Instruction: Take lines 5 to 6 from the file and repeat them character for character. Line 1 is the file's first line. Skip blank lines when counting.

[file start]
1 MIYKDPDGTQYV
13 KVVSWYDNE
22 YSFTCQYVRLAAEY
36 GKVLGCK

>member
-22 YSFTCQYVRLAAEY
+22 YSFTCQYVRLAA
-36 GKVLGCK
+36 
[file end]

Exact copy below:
>member
-22 YSFTCQYVRLAAEY